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Contact Lenses over Age 40

By Edited Apr 19, 2016 0 0

Contact lenses have become popular in all age ranges. When a person reaches age 40, however, presbyopia can affect the type of contact lenses that the person would need to wear to have the best visual acuity. Presbyopia usually starts around age 40 and it makes it difficult for people to see near distances. Struggling to see near does not have to prevent someone from using contact lenses. There are different options for people who want to wear contact lenses and are over age 40.

If you're over age 40, one type of contact lens you can wear is the multifocal contact lens. This contact lens is kind of like progressive glasses where it has three prescriptions on the lens. The center part of the multifocal lens is to see near, while the outer part of the lens is to see distance. The part between the center and outer edge is to see intermediate distances such as your computer. If you will be trying out these contact lenses for the first time, the optometrist may give you a trial sample to try out for a few days to see how you adjust to them. There are also multifocal toric contact lenses. Toric lenses are for people with astigmatism. With the multifocal prescription, you'll have one dominant and one non-dominant eye. If both of your eyes have a different prescription, or Rx, avoid getting them mixed up when you put them on.

Many patients over 40 do well with those lenses but if you don't like them, there is another option for you. You can do monovision. Monovision is where one contact lens is only to see near and the other eye is only to see distance. This may take some getting used to on the patient's part. Imagine this vision. Your right eye is corrected to only see distance, so you will see blurry when you try to read a book with the right eye. However, your left eye has vision correction for near only but you cannot read signs on the road while you drive if you're using your left eye. With monovision you brain makes an adjustment to see the near correction from the left eye and the distance correction from the right eye. Each patient is different, so the near and distance contact lens will be different on each patient. This option works really well for many patients once they get used to it. If you do choose this option however, pay attention to what the optometrist tells you as far as which eye will see what distance. You do not want to make that embarrassing call telling your eye doctor that you cannot see distance through the left eye when she already told you that the left eye was only for near and the right was only for distance.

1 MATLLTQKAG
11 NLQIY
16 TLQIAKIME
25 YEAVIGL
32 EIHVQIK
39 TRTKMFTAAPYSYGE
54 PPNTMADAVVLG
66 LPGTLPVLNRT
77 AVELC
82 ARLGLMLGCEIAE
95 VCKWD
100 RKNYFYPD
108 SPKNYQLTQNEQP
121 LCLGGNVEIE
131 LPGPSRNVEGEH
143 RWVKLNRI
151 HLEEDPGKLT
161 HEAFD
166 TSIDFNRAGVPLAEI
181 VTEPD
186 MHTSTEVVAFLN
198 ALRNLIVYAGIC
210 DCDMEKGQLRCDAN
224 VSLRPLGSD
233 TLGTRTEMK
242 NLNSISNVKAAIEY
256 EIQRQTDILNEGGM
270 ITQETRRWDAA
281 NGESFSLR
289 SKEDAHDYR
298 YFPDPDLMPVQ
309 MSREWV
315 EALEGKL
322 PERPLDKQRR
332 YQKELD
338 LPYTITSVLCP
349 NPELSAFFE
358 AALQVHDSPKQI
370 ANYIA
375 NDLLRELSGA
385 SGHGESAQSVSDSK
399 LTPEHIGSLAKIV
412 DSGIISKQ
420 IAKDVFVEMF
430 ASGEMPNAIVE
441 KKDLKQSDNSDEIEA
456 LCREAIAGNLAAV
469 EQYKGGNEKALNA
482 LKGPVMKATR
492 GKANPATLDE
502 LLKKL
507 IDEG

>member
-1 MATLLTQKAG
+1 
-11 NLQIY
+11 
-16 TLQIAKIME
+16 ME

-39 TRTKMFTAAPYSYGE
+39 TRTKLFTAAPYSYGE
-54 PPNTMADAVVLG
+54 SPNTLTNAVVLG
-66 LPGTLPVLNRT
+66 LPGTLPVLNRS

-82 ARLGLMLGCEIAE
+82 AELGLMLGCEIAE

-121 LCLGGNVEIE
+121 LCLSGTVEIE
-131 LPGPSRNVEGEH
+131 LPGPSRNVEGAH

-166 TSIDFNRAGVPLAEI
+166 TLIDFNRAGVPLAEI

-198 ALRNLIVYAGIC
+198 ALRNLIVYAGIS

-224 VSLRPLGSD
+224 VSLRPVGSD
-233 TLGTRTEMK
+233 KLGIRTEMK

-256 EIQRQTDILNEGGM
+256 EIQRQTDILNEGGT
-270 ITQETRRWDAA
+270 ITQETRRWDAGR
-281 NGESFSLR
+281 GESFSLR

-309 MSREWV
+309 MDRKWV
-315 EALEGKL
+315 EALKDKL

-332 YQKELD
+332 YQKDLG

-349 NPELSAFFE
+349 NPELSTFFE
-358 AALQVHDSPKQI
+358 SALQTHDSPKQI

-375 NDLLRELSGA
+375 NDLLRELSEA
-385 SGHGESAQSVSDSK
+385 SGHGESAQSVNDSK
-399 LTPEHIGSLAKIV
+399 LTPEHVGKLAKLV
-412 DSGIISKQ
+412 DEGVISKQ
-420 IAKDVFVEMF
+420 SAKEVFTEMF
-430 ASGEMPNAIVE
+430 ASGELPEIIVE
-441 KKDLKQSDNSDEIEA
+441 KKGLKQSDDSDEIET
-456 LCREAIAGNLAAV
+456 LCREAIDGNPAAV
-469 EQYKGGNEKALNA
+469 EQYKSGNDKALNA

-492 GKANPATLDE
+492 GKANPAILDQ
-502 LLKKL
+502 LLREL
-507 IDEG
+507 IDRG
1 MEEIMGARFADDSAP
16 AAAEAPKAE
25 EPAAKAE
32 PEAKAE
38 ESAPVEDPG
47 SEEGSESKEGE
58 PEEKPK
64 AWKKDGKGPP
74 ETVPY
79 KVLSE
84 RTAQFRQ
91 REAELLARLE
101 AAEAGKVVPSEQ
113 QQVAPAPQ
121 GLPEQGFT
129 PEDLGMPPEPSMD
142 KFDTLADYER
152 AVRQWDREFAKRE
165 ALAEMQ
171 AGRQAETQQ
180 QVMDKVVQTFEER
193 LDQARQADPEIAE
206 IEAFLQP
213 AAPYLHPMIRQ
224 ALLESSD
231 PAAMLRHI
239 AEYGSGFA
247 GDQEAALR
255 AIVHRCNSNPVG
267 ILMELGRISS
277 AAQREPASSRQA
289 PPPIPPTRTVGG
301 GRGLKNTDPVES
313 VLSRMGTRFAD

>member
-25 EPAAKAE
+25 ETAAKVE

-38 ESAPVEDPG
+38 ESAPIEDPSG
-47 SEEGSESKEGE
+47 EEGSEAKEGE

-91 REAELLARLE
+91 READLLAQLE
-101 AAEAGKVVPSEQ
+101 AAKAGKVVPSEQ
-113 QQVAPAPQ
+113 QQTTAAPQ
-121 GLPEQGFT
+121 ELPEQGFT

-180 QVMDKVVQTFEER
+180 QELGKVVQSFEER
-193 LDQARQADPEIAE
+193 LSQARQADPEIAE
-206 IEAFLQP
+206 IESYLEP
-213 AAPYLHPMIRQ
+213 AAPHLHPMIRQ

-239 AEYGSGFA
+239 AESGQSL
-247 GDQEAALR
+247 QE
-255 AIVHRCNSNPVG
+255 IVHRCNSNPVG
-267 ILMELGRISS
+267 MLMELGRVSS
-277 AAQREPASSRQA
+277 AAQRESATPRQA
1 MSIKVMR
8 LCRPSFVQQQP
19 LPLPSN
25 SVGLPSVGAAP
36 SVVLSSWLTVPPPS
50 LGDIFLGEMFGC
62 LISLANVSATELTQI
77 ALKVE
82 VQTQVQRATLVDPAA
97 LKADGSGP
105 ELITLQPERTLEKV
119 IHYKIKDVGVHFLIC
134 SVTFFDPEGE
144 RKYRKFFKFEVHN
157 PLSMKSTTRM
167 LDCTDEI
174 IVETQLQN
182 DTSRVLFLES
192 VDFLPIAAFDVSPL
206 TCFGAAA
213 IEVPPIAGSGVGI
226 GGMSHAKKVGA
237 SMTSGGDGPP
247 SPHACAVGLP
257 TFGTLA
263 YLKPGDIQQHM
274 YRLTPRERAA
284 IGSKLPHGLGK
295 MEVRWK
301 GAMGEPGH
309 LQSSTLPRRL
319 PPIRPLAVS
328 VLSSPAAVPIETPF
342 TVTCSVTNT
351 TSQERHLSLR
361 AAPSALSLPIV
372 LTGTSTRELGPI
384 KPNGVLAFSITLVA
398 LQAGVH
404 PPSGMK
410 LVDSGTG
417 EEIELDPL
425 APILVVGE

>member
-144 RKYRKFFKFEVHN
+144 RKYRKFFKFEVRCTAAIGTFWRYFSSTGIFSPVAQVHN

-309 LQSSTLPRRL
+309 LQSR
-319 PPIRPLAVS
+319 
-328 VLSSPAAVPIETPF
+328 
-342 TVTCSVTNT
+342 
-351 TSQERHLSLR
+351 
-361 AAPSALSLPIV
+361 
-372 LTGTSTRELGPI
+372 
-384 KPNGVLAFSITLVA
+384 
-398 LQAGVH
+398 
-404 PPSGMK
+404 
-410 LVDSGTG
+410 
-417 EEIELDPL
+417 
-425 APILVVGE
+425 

With monovision it is possible to get night and day contact lenses if you wear sphere lenses. With multifocal contact lenses you cannot sleep with them. It wouldn't be safe for your eyes.

If you want to wear colored contact lenses then you would need to stick monovision for this because multifocal contact lenses to not come in color. They may in the future though since contact lens companies are constantly trying to improve their products.

People over age 40 do not have to be stuck with wearing only glasses. There are contact lens options for patients over 40. It does not matter if you have never worn contact lenses before. Visit your optometrist to discuss the type of contact lenses that you're interested in. She will be happy to give you the right information for the health of your eyes.



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